Feeney was the running mate of Bush's brother Jeb in his unsuccessful 1994 campaign for the Florida governorship. During that campaign, incumbent Democratic Governor Lawton Chiles criticized Feeney as “spooky” and “sort of the David Duke of Florida politics.”

In the legislature Feeney is a member of an ultra-right fundamentalist caucus which has been dubbed the “God Squad.” He sought to compile a government database profiling women who had abortions, and last year pushed through legislation adding the anti-abortion slogan “Choose Life” to Florida license plates. He tried to outlaw the teaching of yoga in public schools and once made a public speech denouncing hand puppets, which he claimed were being used to “hypnotize” children.

This modern-day Know-Nothing is intervening into the election of the president of the United States at the urging of powerful sections of the American ruling elite, spearheaded by the right-wing majority on the US Supreme Court and the fascist-minded editorialists of the Wall Street Journal.

The unanimous order issued by the US high court on Monday, which vacated the Florida Supreme Court's first ruling on hand recounts and sent the issue back to the Florida court for re-evaluation, contains an important passage which presents the state legislature as the ultimate arbiter of the presidential contest in Florida.

This order was based on a legally and historically ludicrous interpretation of Article II of the US Constitution, and a tendentious interpretation of the 1887 law, first advanced by Justice Antonin Scalia and Chief Justice William Rehnquist during the oral arguments before the Supreme Court last Friday.

Scalia, the leader of the extreme-right faction on the court, claimed that Article II vests absolute power in the state legislators to select presidential electors. He maintained that the Florida Supreme Court was wrong to cite the Florida state constitution's guarantee of the right to vote as a basis for its decision authorizing the hand recounts. “There is no right of suffrage” in relation to presidential electors, he declared.

The implications of this position are truly staggering. Under Scalia's theory, any state legislature in the country would be entitled to disregard the vote of the people and award its state's electoral votes to the presidential candidate of its choice.

Scalia and Rehnquist also embraced the contention of Bush's lawyers that the Florida Supreme Court's ruling, by establishing a new deadline for certifying the presidential vote in the state, had rewritten the state's election laws. The Florida court, for its part, said the new deadline was an attempt to reconcile two conflicting provisions in the election law, one setting a seven-day deadline, the other permitting manual recounts at the request of any candidate or party.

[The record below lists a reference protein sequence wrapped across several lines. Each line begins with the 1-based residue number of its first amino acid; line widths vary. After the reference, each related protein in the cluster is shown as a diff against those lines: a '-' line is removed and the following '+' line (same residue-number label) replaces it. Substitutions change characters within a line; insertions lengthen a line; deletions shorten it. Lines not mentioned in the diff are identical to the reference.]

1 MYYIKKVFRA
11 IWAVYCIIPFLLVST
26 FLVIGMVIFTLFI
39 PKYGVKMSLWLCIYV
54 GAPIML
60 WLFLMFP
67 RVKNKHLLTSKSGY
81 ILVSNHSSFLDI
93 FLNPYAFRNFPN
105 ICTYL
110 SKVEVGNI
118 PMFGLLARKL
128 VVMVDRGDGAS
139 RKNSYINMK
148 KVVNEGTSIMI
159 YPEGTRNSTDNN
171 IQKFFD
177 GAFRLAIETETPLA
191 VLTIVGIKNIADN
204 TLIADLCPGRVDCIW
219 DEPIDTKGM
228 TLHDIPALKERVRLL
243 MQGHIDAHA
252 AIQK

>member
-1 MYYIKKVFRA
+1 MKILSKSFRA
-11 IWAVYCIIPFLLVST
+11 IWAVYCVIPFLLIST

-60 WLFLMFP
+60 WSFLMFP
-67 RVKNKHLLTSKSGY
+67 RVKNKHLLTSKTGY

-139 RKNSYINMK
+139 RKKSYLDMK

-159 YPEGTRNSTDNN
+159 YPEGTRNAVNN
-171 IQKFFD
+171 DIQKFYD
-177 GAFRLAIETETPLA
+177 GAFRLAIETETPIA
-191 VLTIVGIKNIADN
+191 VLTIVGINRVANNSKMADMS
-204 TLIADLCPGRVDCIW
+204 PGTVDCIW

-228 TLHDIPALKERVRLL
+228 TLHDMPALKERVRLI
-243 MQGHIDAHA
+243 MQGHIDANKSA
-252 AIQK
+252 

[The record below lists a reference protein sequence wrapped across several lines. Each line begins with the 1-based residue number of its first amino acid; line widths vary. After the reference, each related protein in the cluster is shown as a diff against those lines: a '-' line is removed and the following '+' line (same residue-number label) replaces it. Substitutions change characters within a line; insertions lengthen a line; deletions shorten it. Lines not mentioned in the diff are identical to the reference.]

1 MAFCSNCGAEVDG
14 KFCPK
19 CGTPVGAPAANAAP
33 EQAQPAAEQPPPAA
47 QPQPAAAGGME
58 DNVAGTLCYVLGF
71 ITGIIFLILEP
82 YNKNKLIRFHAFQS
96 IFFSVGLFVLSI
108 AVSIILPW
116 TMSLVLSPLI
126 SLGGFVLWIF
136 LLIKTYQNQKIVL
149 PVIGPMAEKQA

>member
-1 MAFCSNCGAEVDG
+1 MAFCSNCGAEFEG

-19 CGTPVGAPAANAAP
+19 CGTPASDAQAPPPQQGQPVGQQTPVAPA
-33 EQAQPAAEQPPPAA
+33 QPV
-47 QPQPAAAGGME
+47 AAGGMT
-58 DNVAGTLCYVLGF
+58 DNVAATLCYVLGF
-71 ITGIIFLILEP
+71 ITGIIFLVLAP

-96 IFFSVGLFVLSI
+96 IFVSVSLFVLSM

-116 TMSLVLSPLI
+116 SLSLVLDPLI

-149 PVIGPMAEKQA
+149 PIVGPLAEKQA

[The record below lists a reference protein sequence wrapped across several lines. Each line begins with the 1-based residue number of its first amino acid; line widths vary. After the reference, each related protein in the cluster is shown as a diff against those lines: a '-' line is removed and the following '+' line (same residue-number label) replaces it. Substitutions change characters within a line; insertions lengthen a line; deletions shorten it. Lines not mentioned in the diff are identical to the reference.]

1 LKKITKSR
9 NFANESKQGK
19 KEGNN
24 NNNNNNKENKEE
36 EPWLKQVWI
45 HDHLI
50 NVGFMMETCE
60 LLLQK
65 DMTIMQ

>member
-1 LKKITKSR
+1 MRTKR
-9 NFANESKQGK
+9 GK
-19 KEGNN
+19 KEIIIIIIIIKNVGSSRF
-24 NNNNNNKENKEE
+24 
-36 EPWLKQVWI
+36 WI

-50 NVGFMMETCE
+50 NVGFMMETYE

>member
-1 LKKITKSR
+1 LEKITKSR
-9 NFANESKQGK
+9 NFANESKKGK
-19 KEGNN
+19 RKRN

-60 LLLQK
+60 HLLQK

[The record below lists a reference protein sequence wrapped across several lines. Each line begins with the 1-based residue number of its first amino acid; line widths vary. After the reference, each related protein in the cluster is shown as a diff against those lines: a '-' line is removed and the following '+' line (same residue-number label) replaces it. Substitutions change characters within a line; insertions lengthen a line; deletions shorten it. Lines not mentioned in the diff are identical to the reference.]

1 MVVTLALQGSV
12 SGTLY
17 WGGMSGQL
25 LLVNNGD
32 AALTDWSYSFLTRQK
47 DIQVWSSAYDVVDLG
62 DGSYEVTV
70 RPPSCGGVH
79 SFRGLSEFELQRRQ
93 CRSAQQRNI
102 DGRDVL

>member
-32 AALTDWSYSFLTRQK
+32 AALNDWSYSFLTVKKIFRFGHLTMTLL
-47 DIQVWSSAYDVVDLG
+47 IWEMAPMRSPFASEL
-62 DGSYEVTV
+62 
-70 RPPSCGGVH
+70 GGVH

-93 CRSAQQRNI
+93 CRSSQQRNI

On this basis, Scalia and Rehnquist claimed that the Florida court was in danger of violating a provision of the 1887 law that exempts state electors from a congressional challenge if they are chosen under a method decided on before the election. The post-election change in the state's certification deadline might jeopardize the state's electoral votes and give the legislature a reason to intervene and select its own slate, they said—a broad hint to the Florida legislature to take the action announced two days later.

The Wall Street Journal lauded Scalia's diatribe against democracy in an editorial Tuesday, pointing out the significance of the Supreme Court's reference to the powers of the state legislature and expressing the hope that Senate President McKay, who initially dragged his feet on a special session, would get a “backbone transplant” from the high court.

Citing the legal language of the court's order, the newspaper declared: “In plain English, the court is saying that the Florida legislature and Congress outrank judges in choosing a state's electors. Both can be skeptical toward, and may overrule, any slate of electors chosen because the Florida Supreme Court changed the election rules after Election Day. This is bad news for Mr. Gore, whose last Presidential hope is that Florida judges award him Florida's electors and then that the GOP-controlled legislature lacks the nerve to respond.”

This lineup of the Wall Street Journal, Scalia and Feeney speaks volumes about the social forces that are lying in wait behind the Bush campaign. Just as in impeachment, but on a higher level, extreme right-wing elements are seeking to carry out a pseudo-constitutional coup d'etat and install the most reactionary government in American history, based on the denial of the democratic rights of the American people.